Day 7-9: Where we should have been all the time!

Trip Start Mar 31, 2006
1
10
15
Trip End Apr 15, 2006


Loading Map
Map your own trip!
Map Options
Show trip route
Hide lines
shadow
Where I stayed
Pacific Guesthouse

Flag of Ghana  ,
Sunday, April 9, 2006

I've travelled extensively in SE Asia, ventured into India and Sri Lanka and scratched the surface of twenty other countries around the globe, and I have to admit that at this point my first foray into Africa (excepting Morocco - does that count?) isn't blowing me away. Where are the smiles in the street, the waving children, the welcome? So far our stock greeting has been the relentless call of 'Obruni'; white man. It's not that it bothers me, but compare it with a Laotian or Indian welcome and you quickly know where you'd rather be. It's with an air of trepidation then, rather than excitement, that we end our coastal tour and set off for the eastern interior of the Volta Region. This involves us retracing our steps back through Accra and east towards Lake Volta and Hohoe. Instead of the tro-tro we somehow end up on a bus back to Accra. This is considered a more luxurious mode but I have to say I prefer the wind-in-my-hair experience of a tro-tro over the gentile stuffiness of the bus. The other advantage, I am soon to learn, is the tendency for buses to double as mobile pulpits as travelling preachers take advantage of a captive audience.
 
I've only touched on it briefly thus far but Ghana is one serious hotbed of God-bothering. As a confirmed atheist I tend to scoff at such unquestioning devotion to a higher power, and by that I mean to the self-serving promoters of organised religion, not the Big Cheese Himself. But maybe now and again it serves some general good. I think Ghana's brand of fire and brimstone evangelical bible thumping does at least consistently promote one clear message; the difference between right and wrong. In a country where education is limited, tribal customs contradictory and survival tough, some pretty big grey areas can develop, depending on your point of view. The hollering preachers try to put that right in the most basic of terms; if you do bad things, God will punish you. That can range from cursing your luck to ending up in the bad fire being poked for eternity with pointy sticks.
 
And so that's what forms the entertainment for the Cape Coast to Accra leg of the journey; a salivating missionary extracting hallelujahs and loose change from his flock as he peddles dubious medicinal remedies amidst his godly message of right and wrong. Some people would label him a charlatan. I couldn't possibly comment.
 
The second leg is a fairly uneventful 7-hour STC bus trip from Accra to Hohoe. It's an evening arrival so we disembark at dusk and are immediately pounced on by several competing taxi drivers. 'Here we go again', I think. But the tenacity of these chaps doesn't rival their city cousins and they soon drift away into the night more concerned with their internal feud than the travel-weary, spaced-out westerners.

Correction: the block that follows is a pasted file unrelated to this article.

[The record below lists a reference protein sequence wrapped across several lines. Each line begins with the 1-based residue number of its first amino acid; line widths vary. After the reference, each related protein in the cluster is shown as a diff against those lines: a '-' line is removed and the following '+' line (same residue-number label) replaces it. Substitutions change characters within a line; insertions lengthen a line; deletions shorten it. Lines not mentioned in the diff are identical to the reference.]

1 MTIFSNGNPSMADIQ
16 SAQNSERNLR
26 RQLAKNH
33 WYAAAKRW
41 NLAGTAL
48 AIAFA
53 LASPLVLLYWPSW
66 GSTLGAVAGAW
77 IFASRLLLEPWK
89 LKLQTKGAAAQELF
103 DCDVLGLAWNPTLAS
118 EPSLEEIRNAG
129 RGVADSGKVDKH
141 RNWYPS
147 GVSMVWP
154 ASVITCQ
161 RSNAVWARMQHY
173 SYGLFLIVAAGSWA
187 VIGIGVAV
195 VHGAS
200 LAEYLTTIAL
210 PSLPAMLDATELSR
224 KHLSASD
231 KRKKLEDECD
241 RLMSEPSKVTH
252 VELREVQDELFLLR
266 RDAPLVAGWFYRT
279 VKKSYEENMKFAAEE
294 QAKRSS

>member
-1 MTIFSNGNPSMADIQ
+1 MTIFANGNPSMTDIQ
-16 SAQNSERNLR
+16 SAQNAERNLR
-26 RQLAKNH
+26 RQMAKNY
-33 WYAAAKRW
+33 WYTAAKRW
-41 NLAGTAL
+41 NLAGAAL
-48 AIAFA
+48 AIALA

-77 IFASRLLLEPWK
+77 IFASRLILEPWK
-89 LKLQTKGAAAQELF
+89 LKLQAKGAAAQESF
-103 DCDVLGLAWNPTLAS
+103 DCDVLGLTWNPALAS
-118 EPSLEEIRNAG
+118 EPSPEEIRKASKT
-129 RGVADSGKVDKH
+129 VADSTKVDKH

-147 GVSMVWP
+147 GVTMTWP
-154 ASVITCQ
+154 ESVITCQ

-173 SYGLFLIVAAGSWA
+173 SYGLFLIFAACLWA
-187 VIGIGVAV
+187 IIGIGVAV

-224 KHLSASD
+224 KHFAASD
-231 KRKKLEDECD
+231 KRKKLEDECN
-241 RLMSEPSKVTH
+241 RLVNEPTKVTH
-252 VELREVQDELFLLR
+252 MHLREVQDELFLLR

This place feels different, more intimate. As if to prove the point our quick visit to the chemist leads to us piling into the chemist's sister's car; she's doing her rounds and insists that we accept a lift to our chosen hotel, the Pacific Guesthouse. Things are looking up! By the way I'm guessing 'Pacific' is a reference to peacefulness, not the ocean, which is seriously far away.
 
After checking in; good, clean, quiet and c190,000 for a room with bath, we head out for food. The Bradt Guide suggests Taste Lodge and I can happily confirm; beer cold, food good, still serving at 20.30hrs. Life saver!
 
The first morning in Volta region, awakening with a dawn stroll in the rising dust shimmer of Hohoe main street on Palm Sunday, with villagers singing as they sweep their yards, is a whole world away from the chaotic and occasionally hostile atmosphere of the coastal towns. And the beauty of the lush green landscape, which rises up to form a protective ring of hills around the area, is matched by the incredible friendliness of the villagers, whose instinctive greeting is 'welcome' and a big smile, rather than 'obruni'. I think we've come to the right place.
 
A wander around town reveals a slower, rural pace of life, endorsed by a hotter, dryer climate. Powdery orange dust is all pervasive. Comically, the practice of giving religious appellations to local businesses flourishes here too and we debate our favourites; Jesus is the Sweetest Thing Confectionaries, or God & Sons Telecommunications (the latter is wrong on so many levels I love it!).
 
During our stroll we bump into Francis, an 18-year old student studying IT and business studies in Accra, who is home for the holidays. He takes it upon himself to be our host (not guide), proudly shows us his home town, asks questions about western life, football, employment and generally ensures we're taken care of.  We tell him we're going to head to Wli Village to visit the waterfall, apparently the highest in Western Africa, and to stay for a few days. He quickly zooms about on his old bike and checks the various tro-tro pick-up spots, and with the most populous one located, makes sure we are given the local fare, although to be honest we've never had a problem in this regard. I ask what he thinks of the falls and he tells me he's never been. His primary school once organised a trip but he was ill and missed it. Well young Francis, ditch the bike, hop aboard and let's go exploring!
 
Report as Spam

Use this image in your site

Copy and paste this html: